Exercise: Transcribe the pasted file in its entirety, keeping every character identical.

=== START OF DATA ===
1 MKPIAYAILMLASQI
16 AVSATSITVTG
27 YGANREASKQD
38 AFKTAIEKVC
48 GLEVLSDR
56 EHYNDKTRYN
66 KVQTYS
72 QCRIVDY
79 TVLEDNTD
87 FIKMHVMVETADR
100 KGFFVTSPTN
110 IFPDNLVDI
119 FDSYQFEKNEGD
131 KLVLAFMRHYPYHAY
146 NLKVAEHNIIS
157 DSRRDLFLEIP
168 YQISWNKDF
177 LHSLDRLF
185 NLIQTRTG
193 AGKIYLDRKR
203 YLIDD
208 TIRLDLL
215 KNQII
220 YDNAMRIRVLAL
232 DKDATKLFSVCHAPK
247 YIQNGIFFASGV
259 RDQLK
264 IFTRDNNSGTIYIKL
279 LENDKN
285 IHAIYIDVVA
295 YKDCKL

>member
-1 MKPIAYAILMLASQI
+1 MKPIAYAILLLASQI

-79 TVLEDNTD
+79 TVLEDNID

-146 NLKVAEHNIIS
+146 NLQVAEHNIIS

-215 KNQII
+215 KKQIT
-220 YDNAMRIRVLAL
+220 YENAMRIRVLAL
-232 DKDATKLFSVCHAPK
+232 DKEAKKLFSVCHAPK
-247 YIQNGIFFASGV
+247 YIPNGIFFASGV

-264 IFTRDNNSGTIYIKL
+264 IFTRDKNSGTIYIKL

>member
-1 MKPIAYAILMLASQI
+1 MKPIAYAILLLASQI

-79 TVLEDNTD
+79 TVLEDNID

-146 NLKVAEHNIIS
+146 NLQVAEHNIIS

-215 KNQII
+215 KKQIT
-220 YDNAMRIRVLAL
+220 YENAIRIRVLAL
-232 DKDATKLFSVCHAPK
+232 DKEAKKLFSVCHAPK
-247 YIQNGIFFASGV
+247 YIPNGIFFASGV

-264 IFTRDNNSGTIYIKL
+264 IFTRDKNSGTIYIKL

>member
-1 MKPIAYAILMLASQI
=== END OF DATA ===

1 MKPIAYAILMLASQI
16 AVSATSITVTG
27 YGANREASKQD
38 AFKTAIEKVC
48 GLEVLSDR
56 EHYNDKTRYN
66 KVQTYS
72 QCRIVDY
79 TVLEDNTD
87 FIKMHVMVETADR
100 KGFFVTSPTN
110 IFPDNLVDI
119 FDSYQFEKNEGD
131 KLVLAFMRHYPYHAY
146 NLKVAEHNIIS
157 DSRRDLFLEIP
168 YQISWNKDF
177 LHSLDRLF
185 NLIQTRTG
193 AGKIYLDRKR
203 YLIDD
208 TIRLDLL
215 KNQII
220 YDNAMRIRVLAL
232 DKDATKLFSVCHAPK
247 YIQNGIFFASGV
259 RDQLK
264 IFTRDNNSGTIYIKL
279 LENDKN
285 IHAIYIDVVA
295 YKDCKL

>member
-1 MKPIAYAILMLASQI
+1 MKPIAYAILLLASQI

-79 TVLEDNTD
+79 TVLEDNID

-146 NLKVAEHNIIS
+146 NLQVAEHNIIS

-215 KNQII
+215 KKQIT
-220 YDNAMRIRVLAL
+220 YENAMRIRVLAL
-232 DKDATKLFSVCHAPK
+232 DKEAKKLFSVCHAPK
-247 YIQNGIFFASGV
+247 YIPNGIFFASGV

-264 IFTRDNNSGTIYIKL
+264 IFTRDKNSGTIYIKL

>member
-1 MKPIAYAILMLASQI
+1 MKPIAYAILLLASQI

-79 TVLEDNTD
+79 TVLEDNID

-146 NLKVAEHNIIS
+146 NLQVAEHNIIS

-215 KNQII
+215 KKQIT
-220 YDNAMRIRVLAL
+220 YENAIRIRVLAL
-232 DKDATKLFSVCHAPK
+232 DKEAKKLFSVCHAPK
-247 YIQNGIFFASGV
+247 YIPNGIFFASGV

-264 IFTRDNNSGTIYIKL
+264 IFTRDKNSGTIYIKL

>member
-1 MKPIAYAILMLASQI